In the case of i7, aside from that one kiddies blog that linked to some obscure site that said 'a confidential intel paper said 57thousand% gain in gaming" ((but failed to provide any proof of said document)), I havent seen anthing from Intel stating huge gains in gaming. The fanboys.....well thats a different deal...some were expecting another Core 2 jump.

Now, If anyone has anthing LEGITIMATE from Intel claiming huge gains in gaming, please, by all means, post evidence/links. Otherwise, this seems to be a case of kiddies hyping a product, not the companies hype.

First, an ACTUAL release from Intel. NOT BillyBobBoingos blog and honey barbecue site (might just as well be quoting sharipoopoo)



Now, some actual Intel slides from an Anand artical dated MARCH of this year. Nowhere did Intel claim 56% in gaming, Just as AMD did not make the astrotarded claims some of our fanboys were promoting on AM2 or 65nm.

From Anandtech








Quote:
Nehalem allows for 33% more micro-ops in flight compared to Penryn (128 micro-ops vs. 96 in Penryn), this increase was achieved by simply increasing the size of the re-order window and other such buffers throughout the pipeline.

With more micro-ops in flight, Nehalem can extract greater instruction level parallelism (ILP) as well as support an increase in micro-ops thanks to each core now handling micro-ops from two threads at once.

Despite the increase in ability to support more micro-ops in flight, there have been no significant changes to the decoder or front end of Nehalem. Nehalem is still fundamentally the same 4-issue design we saw introduced with the first Core 2 microprocessors.






Quote:
Nehalem effectively includes the only remaining advantages AMD held over Intel with respect to memory performance and interconnect speed - you can expect a tremendous performance increase going from Penryn to Nehalem because of this. Intel is expecting memory accesses to be around twice the speed in Nehalem as they are in Penryn, which thanks to its aggressive prefetchers are already incredibly fast. If you think Intel's performance advantage is significant today, Nehalem should completely redefine your perspective - AMD needs its Bobcat and Bulldozer cores if it is going to want to compete.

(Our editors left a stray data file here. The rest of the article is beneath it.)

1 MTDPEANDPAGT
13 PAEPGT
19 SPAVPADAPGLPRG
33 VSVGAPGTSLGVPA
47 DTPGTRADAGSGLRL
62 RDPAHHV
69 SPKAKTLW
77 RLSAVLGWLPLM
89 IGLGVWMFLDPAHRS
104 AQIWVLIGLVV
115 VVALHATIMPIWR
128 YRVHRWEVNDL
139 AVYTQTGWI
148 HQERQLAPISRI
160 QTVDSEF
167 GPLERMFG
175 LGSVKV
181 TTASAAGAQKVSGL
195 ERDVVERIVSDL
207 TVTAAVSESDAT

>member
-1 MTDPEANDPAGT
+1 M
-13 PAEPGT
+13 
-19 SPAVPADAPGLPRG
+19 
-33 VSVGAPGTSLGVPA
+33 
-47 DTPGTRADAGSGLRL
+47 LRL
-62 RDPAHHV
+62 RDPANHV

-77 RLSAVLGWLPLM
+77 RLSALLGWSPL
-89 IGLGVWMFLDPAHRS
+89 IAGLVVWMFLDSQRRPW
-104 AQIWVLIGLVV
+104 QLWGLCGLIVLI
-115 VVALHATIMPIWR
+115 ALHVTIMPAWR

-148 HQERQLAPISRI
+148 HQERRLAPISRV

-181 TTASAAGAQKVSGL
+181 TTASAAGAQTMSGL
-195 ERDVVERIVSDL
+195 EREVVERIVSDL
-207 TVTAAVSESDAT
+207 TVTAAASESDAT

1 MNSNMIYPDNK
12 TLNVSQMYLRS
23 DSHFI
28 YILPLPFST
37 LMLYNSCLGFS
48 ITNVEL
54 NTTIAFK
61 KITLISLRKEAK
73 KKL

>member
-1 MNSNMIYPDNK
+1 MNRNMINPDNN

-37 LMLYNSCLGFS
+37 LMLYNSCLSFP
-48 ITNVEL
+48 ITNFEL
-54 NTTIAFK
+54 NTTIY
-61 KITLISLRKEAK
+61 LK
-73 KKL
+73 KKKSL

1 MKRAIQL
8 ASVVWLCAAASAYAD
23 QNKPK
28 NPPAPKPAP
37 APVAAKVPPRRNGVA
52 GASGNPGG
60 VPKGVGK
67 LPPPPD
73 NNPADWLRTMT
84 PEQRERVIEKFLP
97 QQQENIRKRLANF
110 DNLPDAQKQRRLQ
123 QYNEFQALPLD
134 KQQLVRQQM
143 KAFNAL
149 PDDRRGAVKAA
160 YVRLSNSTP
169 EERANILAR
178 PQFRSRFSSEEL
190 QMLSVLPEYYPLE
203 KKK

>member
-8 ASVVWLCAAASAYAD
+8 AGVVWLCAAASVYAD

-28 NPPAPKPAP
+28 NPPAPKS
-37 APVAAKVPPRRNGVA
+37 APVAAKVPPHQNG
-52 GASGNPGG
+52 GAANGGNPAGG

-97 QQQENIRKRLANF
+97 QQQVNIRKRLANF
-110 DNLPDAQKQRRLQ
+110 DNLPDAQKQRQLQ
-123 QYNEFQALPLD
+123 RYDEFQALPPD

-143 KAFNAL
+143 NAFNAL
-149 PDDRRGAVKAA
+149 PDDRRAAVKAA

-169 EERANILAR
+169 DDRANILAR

No quotes from Intel here, from Hardware Secrets, but a good read about : Note the 60% gain in VIRTUALIZATION, not gaming



Quote:
Nehalem is the codename of the new Intel CPU with integrated memory controller that will reach the market next month and that will be called Core i7; this architecture will also be used on CPUs targeted to servers (Xeon) and, a few years from now, it will also be used on entry-level CPUs. CPUs based on this architecture will have an embedded memory controller supporting three DDR3 channels, three cache levels, the return of HyperThreading technology, a new external bus called QuickPath and more. In this tutorial we will explain what’s new on this architecture.

Below we summarized a list of Nehalem main features, and we will explain what they mean on next pages:

Based on Intel Core microarchitecture.
Two to eight cores.
Integrated DDR3 triple-channel memory controller.
Individual 256 KB L2 memory caches for each core.
8 MB L3 memory cache.
New SSE 4.2 instruction set (seven new instructions).
HyperThreading technology.
Turbo mode (auto overclocking).
Enhancements to the microarchitecture (support for macro-fusion under 64-bit mode, improved Loop Stream Detector, six dispatch ports, etc).
Enhancements on the prediction unit, with the addition of a second Branch Target Buffer (BTB).
A second 512-entry Translation Look-aside Buffer (TLB).
Optimized for unaligned SSE instructions.
Improved virtualization performance (60% improvement on round-trip virtualization latency compared to 65-nm Core 2 CPUs and 20% improvement compared to 45-nm Core 2 CPUs, according to Intel).
New QuickPath Interconnect external bus.
New power control unit.
45 nm manufacturing technology at launch, with future models at 32 nm (CPUs codenamed “Westmere”).
New socket with 1366 pins.



Heres a good one from back in March




Quote: